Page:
Colonial Dance Postponed until later in the year.
For further information visit the From the Shadows website at https://fromtheshadows.org.au
From the Edges of Empire: Convict Women from Beyond the British Isles
edited by Lucy Frost and Colette McAlpine.
Robyn Greaves. Transnational Literature Vol. 10 no. 2, May 2018.
Reading the stories in From the Edges of Empire as a whole gives a disquieting sense of how the British Empire, with its extensive colonies, affected the lives of people across the world with far-reaching consequences, helping shape the Australia we know today. Jan Richardson sums up the lives of these women: ‘from the small fragments that have been gathered piece-by-piece from around the world ... fascinating and heart-breaking stories are now revealed, encapsulating themes of poverty, crime, prostitution, bigamy, illegitimacy, insanity, slavery and emancipation’ (128). While the internet and digitisation of material have made information more accessible, tracing stories such as these is still a painstaking and time-consuming task, so we can be grateful to the contributors of this book, its editors and publisher, for making this research available to the public. I hope From the Edges of Empire is widely read and serves as a catalyst for the revelation of more forgotten stories such as those contained here.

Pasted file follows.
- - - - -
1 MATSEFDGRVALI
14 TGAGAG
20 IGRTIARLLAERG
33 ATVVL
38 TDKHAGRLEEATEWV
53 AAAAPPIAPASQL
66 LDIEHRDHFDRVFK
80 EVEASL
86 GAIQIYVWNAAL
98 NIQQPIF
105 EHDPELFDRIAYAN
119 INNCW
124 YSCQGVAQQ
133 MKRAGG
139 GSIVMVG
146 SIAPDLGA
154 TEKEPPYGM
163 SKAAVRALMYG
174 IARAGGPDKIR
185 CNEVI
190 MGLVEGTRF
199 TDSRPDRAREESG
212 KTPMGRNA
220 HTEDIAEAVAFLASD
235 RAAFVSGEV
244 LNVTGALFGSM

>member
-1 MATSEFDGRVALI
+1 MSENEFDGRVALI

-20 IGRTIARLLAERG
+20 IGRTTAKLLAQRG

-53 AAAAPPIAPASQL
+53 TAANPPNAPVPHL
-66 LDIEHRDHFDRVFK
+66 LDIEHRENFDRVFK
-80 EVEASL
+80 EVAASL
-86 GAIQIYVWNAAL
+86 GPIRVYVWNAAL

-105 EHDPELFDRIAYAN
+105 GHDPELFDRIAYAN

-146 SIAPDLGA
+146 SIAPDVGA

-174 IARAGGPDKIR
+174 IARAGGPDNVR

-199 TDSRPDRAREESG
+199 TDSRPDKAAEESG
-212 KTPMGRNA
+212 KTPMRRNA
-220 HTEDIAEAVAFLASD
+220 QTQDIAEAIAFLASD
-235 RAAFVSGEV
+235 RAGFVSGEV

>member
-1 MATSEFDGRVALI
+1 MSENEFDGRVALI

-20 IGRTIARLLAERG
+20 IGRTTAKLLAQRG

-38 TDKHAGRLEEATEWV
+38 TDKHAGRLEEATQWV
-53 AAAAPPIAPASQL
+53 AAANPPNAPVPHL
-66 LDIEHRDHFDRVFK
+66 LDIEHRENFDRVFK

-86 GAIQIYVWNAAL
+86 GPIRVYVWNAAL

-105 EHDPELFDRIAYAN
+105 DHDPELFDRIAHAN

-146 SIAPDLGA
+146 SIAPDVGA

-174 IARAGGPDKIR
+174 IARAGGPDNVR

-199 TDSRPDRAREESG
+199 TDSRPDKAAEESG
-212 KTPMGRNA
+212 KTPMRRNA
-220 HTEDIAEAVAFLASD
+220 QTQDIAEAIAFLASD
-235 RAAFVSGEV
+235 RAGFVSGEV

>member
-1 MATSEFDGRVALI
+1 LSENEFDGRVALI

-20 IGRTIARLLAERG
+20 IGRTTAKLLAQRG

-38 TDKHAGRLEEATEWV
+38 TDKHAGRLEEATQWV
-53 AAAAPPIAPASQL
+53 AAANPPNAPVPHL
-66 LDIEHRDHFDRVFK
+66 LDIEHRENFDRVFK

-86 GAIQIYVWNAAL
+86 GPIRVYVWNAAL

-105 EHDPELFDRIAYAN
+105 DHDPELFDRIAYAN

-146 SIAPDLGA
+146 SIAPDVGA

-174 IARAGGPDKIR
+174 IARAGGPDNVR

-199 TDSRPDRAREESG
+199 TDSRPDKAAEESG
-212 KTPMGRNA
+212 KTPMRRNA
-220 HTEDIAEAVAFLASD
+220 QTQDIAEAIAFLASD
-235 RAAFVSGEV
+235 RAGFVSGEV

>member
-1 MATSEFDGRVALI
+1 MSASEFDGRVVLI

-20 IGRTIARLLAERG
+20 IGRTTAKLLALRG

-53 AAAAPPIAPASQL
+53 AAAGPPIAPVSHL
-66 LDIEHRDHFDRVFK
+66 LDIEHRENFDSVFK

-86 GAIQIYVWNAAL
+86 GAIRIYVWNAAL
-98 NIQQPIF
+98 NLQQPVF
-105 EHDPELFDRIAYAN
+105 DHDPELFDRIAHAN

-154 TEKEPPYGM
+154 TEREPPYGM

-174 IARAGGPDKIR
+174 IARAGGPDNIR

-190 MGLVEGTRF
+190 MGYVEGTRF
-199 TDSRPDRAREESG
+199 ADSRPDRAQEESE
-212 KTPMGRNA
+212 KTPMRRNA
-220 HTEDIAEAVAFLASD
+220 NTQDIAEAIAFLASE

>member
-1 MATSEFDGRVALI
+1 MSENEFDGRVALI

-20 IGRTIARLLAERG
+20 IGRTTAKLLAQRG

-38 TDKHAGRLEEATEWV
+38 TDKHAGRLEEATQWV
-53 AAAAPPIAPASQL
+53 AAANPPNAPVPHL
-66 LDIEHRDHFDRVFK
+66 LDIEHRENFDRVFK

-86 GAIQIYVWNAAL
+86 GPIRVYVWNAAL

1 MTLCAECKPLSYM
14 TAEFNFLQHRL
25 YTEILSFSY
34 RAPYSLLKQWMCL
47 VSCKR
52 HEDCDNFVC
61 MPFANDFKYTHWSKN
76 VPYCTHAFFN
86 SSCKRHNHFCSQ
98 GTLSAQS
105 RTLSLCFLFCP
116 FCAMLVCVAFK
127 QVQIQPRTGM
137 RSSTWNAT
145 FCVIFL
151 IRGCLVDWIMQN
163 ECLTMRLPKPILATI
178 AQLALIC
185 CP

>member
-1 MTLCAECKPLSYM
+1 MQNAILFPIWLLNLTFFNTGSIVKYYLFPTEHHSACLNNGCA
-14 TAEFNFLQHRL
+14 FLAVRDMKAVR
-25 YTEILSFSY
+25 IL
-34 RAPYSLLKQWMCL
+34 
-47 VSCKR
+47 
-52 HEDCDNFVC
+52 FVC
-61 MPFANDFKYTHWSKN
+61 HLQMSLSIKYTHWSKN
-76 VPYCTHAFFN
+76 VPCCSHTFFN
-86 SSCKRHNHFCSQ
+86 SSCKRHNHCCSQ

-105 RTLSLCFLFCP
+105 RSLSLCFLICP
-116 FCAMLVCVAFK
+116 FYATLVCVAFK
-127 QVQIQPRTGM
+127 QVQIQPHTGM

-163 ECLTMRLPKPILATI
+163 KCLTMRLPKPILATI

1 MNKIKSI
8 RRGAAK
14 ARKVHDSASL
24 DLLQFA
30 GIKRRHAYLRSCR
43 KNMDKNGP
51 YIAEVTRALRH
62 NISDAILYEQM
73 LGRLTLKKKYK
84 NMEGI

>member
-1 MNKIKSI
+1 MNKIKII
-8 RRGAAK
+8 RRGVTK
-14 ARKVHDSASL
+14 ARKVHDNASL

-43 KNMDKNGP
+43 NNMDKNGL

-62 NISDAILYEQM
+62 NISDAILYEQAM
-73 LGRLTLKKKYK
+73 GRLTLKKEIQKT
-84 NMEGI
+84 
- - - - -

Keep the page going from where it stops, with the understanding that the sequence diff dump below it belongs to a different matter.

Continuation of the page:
Dr Robyn Greaves
Read the full review here.
From the Shadows Inc.
Following on from the hugely successful Footsteps towards Freedom project, a new not-for-profit project, known as From the Shadows, has been established to raise funds for three statues by renowned Irish sculptor Rowan Gillespie. Rowan created the Footsteps towards Freedom statues on Hobart’s waterfront, receiving global media attention. The newly commissioned statues will include two statues of children for the Orphan Schools in New Town and a female convict statue for the Cascades Female Factory. Three community organisations have been acknowledged as Foundation Supporters: the Female Convicts Research Centre, the Friends of the Orphan Schools and South Hobart Progress Association. The Port Arthur Historic Site Management Authority (PAHSMA) is committed to the project as a Foundation Sponsor.
Visit the From the Shadows website at https://fromtheshadows.org.au
Contact email address: firstname.lastname@example.org